INDIANAPOLIS (AP) — Kevin Kalkhoven, the team co-owner of Tony Kanaan's Indianapolis 500-winning entry in 2013, died Tuesday. He was 77.

The Indianapolis Motor Speedway announced Kalkhoven's death and did not detail a cause.

Kalkhoven was co-owner with Jimmy Vasser of the KV Racing Technology-SH Racing Chevrolet that Kanaan drove to an emotional victory.

Kalkhoven also played a major role in the reunification of North American open-wheel racing.

“Motorsports has lost one of its true leaders,” Indianapolis Motor Speedway owner Roger Penske said. “Kevin Kalkhoven had a great passion for open-wheel racing, and his vision and support helped guide the sport through some turbulent times.”

Mark Miles, president and CEO of Penske Entertainment Corp., said he met Kalkoven in 2013.

“In many ways, winning that year’s Indianapolis 500 with Tony Kanaan must have been the highlight of his racing life. I’m sure he didn’t come back down to Earth for many months,” Miles said.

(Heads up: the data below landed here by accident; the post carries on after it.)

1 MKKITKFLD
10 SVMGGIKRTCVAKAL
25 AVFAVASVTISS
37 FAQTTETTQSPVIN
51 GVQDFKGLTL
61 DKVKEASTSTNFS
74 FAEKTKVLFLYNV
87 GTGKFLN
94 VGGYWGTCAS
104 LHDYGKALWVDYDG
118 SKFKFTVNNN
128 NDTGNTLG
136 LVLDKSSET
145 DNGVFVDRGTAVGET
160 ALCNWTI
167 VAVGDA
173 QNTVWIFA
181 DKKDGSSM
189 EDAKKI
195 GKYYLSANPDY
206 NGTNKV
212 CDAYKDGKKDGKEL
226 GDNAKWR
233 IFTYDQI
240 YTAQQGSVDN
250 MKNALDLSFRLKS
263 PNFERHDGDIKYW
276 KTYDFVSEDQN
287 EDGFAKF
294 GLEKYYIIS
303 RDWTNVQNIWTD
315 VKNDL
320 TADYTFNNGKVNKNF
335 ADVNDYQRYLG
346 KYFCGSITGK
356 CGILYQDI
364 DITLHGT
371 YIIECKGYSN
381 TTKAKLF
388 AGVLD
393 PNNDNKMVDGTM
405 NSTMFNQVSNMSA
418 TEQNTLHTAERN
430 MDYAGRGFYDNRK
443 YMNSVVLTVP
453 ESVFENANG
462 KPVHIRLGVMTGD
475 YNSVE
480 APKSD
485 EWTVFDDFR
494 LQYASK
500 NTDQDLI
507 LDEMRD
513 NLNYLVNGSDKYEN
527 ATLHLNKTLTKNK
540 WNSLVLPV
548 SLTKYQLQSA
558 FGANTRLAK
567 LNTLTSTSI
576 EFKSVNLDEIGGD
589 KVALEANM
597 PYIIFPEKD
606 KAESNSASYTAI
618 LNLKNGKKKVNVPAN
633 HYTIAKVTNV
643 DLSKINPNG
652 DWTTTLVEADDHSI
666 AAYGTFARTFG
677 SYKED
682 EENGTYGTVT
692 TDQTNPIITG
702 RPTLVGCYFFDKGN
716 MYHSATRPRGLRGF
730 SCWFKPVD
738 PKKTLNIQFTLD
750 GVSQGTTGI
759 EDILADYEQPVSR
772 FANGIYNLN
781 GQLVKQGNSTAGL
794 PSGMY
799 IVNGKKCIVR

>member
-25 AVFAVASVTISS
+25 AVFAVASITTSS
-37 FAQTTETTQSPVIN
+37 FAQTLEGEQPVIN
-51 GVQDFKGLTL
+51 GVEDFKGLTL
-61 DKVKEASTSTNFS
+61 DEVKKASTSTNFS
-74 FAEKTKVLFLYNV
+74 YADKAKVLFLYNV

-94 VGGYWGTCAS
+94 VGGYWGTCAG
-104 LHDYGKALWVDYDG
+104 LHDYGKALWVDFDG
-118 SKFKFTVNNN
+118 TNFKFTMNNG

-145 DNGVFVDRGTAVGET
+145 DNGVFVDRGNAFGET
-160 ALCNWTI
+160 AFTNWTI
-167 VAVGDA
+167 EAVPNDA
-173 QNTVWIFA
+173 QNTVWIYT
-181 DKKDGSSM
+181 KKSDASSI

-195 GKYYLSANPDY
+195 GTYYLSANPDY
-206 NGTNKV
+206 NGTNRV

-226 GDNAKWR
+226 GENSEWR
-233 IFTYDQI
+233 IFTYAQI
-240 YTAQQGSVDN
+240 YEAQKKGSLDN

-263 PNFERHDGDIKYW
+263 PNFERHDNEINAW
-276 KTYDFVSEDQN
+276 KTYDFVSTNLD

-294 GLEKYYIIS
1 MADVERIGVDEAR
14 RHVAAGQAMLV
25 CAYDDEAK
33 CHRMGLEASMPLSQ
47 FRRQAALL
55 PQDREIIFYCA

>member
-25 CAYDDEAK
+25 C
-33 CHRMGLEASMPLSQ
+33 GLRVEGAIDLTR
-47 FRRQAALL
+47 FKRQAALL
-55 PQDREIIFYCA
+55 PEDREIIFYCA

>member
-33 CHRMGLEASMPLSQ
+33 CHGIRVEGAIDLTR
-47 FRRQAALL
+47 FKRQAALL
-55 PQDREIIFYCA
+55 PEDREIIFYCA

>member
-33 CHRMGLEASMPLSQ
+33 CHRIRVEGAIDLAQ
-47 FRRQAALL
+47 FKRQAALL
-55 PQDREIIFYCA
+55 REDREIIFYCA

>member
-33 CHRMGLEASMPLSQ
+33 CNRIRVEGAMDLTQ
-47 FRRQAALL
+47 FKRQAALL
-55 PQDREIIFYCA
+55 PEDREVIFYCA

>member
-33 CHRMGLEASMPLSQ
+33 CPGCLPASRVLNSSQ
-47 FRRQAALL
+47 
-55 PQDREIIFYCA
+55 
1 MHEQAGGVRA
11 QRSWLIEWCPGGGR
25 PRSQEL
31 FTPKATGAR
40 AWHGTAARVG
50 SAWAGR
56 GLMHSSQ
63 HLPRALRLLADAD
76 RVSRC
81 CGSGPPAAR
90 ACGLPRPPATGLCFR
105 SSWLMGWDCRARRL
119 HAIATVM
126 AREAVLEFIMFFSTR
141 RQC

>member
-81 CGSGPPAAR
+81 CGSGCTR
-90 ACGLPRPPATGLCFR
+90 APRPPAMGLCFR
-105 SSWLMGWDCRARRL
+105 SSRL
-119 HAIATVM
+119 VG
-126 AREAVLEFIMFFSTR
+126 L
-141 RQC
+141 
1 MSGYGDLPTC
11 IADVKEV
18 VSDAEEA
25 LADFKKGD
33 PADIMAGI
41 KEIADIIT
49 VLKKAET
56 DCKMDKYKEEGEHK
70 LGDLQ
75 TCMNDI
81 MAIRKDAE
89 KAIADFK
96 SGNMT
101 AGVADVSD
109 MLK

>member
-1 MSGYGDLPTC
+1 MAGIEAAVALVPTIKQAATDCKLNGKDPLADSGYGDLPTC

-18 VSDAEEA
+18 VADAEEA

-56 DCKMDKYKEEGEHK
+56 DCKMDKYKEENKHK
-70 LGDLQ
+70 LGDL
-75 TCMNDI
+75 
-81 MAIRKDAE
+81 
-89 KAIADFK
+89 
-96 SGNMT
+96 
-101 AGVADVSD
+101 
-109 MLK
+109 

Kalkhoven fielded a team that earned seven victories between 2003-16 in the Champ Car World Series and the NTT IndyCar series.

Kalkhoven, a native of Adelaide, Australia, joined Gerald Forsythe and Paul Gentilozzi to purchase the assets of the CART open-wheel racing series in 2003 and form the Champ Car World Series.

In February 2008, Kalkhoven and then-IndyCar series and Indianapolis Motor Speedway CEO Tony George completed extensive negotiations that reunified North American open-wheel racing after 12 years of two competing series.